Legislation aimed at helping victims of crime has been branded a disappointment by the brother of murdered woman Claire Morris.
Peter Morris, whose sister was killed by her husband Malcolm Webster, claimed the proposals from the Scottish Government are "a missed opportunity to make real improvements".
Justice Secretary Kenny MacAskill previously claimed the legislation will "put victims interests at the heart of improvements to the justice system".
The Victims and Witnesses Bill proposes to make offenders pay towards the cost of supporting victims of crime by creating a victim surcharge which could raise around £1.2 million a year.
The legislation, if passed, will give victims and witnesses a right to certain information about their case, such as the time and place of the trial, and would allow victims to speak to the Parole Board when it considers releasing people who have been given a life sentence. Meanwhile, victims of sexual assaults would be allowed to choose the gender of the police officer who interviews them.
But Mr Morris, who campaigns for victims' rights following his sister's death, told The Herald newspaper: "In my two years of campaigning I have rarely felt more disappointment than when I saw the Bill. To say that this legislation as it stands will make any significant difference to victims lives is just not true. To say that this legislation is radical is not true and to say that this now puts victims at the heart of the justice system is also not true."
Webster, from Guildford in Surrey, was given a life sentence in 2011. He drugged his 32-year-old wife Claire, drove the car in which she was a passenger off a remote road in Aberdeenshire and started a fire while she was still unconscious in the vehicle.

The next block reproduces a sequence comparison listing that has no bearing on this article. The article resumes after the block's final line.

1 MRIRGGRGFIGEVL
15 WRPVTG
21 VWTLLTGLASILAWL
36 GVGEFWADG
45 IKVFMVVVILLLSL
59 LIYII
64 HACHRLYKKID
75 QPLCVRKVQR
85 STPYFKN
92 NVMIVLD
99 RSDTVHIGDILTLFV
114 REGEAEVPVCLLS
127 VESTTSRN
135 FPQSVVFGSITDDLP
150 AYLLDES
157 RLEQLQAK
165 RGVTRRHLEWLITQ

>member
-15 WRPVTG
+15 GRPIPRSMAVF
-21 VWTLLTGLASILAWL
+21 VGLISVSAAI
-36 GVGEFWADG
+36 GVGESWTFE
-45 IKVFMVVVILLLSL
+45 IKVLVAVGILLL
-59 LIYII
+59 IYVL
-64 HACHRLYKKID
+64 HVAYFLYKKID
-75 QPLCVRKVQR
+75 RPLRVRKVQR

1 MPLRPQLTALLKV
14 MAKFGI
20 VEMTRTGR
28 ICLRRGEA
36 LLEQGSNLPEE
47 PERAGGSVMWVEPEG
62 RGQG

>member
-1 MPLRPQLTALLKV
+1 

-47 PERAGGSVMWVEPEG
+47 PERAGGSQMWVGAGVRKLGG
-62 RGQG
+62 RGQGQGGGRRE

Mr Morris criticised plans for a victim surcharge which would be imposed on anyone who is given a fine by the courts. The amount to pay would be based on a sliding scale, depending on the severity of the crime, with the cash raised going towards supporting victims. But this is "nothing more than an appeasement", Mr Morris told the newspaper.
"The direct victims of a particular crime will not receive compensation from their offender, the money will go to the Government and then be passed on to charities to disseminate as is their want," he said. The Bill should create a post of victims' commissioner who can stand up for victims' rights, Mr Morris said.
A Scottish Government spokesman said: "We consulted extensively with victim support groups and others while developing the Bill, and the views expressed have informed the content and detail of the proposals being taken forward. The measures contained in the Bill will make important improvements to the criminal justice system and improve the support available to victims and witnesses."